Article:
• Happy New Year


    I hope everyone had a great New Year. We hope this year will be a good year for animation and the Spline Doctors Blog. This year we will have a new site with new articles and lots of new Spline Casts. We really want you to post who you want to be interviewed. Also, please send us any topics of interest you want to see on the blog.

    Happy New Year.

    Andrew

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  • End of the year thoughts


    Sorry for the lack of posts. Its the end of the year, and everyone is working alot. I know Adam is in crunch for Wall E and I’m cruching on the short that will be in front of the feature.

    We are in the process of redesigning the Spline Doctors web site. Hopefully it will be alot easier to navigate and all the past posts will be better organized. A really talented guy named Ben Lew is helping us. Also, all the Spline Casts will have their own page. In the upcoming year, we have alot of new spline casts coming. This blog will move more towards podcasts. We will still give tips, and write about animation, but we want to focus on creating useful podcasts for you to hear.

    On an Animation note, there was a lot of animation this year. I saw a bit of Enchanted and really enjoyed it. Hats off to all that worked on it and to Baxter Studios. I am curious to see Beowulf, but the eyes on the characters really weird me out. I have to ask why they just did not decide to do this film live action? I appreciate the work, but I really just want to know what is gained by doing cg humans? I can understand doing penguins, or Gollum or giant apes. When I look at the cg human, the uncanny valley effect sets in and I just disconnect. I’d be curious to hear what people thought. One thing I also dont understand is why the film is being considered for academy consideration for animation. Ok, there may be some animation, but the film is not animated by hand. Apparently, the Academy and the powers that be, do not agree with me.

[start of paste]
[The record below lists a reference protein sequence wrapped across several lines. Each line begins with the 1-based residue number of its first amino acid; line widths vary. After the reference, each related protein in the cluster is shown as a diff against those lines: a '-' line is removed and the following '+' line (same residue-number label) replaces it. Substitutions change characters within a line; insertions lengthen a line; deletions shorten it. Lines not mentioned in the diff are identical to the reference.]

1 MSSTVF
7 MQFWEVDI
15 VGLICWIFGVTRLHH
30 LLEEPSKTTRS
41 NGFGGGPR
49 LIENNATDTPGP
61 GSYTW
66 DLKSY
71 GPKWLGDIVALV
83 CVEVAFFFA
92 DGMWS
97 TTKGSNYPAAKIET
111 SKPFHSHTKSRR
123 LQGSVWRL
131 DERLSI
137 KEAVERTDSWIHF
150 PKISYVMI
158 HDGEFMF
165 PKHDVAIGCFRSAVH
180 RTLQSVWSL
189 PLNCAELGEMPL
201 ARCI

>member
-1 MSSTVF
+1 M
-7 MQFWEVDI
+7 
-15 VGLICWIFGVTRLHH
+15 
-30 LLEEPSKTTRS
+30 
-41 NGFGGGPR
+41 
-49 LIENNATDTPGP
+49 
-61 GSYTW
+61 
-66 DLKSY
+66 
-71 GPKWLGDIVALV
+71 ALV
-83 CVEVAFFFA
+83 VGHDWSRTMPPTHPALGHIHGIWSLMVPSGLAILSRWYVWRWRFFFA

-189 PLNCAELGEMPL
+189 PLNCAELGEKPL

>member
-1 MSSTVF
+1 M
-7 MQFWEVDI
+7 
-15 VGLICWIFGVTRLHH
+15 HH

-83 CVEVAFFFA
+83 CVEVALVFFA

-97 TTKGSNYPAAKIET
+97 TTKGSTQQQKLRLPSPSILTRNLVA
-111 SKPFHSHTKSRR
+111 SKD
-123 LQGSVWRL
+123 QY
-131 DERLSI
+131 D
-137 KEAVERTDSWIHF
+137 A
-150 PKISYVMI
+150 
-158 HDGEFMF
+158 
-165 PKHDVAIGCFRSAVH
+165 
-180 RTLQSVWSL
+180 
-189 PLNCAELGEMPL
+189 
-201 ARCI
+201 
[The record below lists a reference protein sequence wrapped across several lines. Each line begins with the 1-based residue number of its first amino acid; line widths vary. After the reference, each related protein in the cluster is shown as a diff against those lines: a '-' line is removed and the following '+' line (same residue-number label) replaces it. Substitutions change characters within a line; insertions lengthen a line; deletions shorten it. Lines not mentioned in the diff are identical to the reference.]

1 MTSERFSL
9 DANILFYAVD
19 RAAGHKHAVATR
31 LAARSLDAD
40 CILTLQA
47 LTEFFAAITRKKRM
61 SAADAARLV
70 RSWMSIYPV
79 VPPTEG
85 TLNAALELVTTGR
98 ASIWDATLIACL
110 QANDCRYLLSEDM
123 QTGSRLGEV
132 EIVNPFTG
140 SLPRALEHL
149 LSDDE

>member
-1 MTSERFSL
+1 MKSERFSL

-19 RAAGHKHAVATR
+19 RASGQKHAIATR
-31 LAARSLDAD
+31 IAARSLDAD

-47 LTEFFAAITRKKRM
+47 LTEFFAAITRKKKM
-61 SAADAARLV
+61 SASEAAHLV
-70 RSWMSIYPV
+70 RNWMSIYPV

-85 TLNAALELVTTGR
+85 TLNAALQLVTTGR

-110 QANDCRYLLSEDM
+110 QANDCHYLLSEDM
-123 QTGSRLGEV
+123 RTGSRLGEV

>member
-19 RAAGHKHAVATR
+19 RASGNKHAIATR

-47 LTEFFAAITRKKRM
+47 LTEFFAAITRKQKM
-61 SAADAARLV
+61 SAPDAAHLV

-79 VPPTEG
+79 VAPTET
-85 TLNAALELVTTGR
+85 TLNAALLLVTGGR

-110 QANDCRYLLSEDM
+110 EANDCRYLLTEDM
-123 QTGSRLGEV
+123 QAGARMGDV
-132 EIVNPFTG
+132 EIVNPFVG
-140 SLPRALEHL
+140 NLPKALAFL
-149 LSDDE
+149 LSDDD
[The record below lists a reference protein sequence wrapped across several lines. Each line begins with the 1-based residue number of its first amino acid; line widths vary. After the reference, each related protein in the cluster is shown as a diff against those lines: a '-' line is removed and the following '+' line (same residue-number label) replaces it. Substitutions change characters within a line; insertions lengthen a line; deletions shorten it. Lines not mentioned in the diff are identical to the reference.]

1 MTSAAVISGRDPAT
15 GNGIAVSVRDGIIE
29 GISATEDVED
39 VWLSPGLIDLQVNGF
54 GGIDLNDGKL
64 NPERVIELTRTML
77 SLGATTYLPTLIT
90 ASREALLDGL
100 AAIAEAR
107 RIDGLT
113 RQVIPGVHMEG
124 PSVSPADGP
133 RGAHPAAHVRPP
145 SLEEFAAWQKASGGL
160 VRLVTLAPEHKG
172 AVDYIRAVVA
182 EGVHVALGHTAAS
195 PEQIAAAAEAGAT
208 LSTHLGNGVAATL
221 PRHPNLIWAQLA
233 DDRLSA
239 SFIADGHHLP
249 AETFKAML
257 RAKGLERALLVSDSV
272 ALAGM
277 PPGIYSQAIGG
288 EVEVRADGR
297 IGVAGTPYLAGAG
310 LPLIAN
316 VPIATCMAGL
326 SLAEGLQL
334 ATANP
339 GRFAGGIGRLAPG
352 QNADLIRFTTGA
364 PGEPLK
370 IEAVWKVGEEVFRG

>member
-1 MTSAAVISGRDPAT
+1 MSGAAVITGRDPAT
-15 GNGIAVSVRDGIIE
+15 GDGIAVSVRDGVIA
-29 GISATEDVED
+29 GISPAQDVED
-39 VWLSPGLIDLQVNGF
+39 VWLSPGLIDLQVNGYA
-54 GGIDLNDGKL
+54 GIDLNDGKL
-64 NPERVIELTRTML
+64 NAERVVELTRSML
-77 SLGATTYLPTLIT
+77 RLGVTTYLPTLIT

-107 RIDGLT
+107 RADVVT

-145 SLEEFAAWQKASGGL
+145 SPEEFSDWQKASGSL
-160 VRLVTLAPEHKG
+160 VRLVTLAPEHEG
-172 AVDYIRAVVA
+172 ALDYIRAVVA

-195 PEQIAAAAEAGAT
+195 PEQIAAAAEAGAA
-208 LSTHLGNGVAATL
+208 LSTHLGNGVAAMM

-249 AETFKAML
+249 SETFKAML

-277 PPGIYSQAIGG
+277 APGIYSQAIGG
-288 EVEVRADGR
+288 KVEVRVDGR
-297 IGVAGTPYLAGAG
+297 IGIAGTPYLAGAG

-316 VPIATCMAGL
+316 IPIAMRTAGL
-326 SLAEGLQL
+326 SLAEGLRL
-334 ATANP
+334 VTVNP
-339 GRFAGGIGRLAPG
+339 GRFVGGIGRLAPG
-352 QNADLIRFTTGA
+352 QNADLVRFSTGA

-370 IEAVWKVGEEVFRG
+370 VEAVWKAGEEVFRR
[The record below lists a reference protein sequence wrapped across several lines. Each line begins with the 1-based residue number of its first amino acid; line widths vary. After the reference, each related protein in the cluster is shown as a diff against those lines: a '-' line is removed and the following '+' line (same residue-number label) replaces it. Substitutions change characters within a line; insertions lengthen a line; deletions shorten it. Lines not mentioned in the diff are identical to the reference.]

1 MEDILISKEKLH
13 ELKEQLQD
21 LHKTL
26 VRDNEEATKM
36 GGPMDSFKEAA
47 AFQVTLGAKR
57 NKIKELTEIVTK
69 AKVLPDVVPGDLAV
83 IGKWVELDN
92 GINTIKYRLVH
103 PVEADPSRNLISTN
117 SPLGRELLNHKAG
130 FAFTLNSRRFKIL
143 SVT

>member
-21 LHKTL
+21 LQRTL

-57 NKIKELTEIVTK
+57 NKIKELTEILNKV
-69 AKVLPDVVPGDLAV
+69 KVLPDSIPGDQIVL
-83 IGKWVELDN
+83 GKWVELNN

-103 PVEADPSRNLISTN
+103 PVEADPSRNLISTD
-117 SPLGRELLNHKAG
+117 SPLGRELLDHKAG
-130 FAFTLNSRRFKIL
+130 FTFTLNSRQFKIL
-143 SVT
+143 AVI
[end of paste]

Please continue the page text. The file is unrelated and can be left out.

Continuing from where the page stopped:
Education in animation is really gone through the roof. Students have so many choices these days when it comes to learning character animation. On-line schools like Animation Mentor, as well as many brick and morter schools are out there to choose from. The bay area is booming for animation education. One thing that I still feel is a big issue is how students go about making thier own films. If you are doing a film in cg, either you have to do it very simple, use pre built rigs or have an amazing amount of knowledge of 3d software to build a good piece. Schools like Cal Arts does great 2d films, but when it comes to 3d, they struggle. The opposite happens at places like the Academy of Art. The Academy has an amazing program, if you are talented enough to get in the track with all the guys from Pixar teaching. They turn out amazing animators and the teachers are all awesome. Its just that you don’t see alot of student films. Places like Animation Mentor are using pre built rigs to have students do films. I think its a good idea and at least it gets students immersed in film making. The last thing we need is for schools to just pump out animators, much in the way technical schools pump out electricians or mechanics. I sometimes wonder if the industry is large enough to support all the animation students that will be coming out every year.

    Have a great new year and expect more to come next year.

    -Andrew

    29 Comments |
  • Way to go OHIO!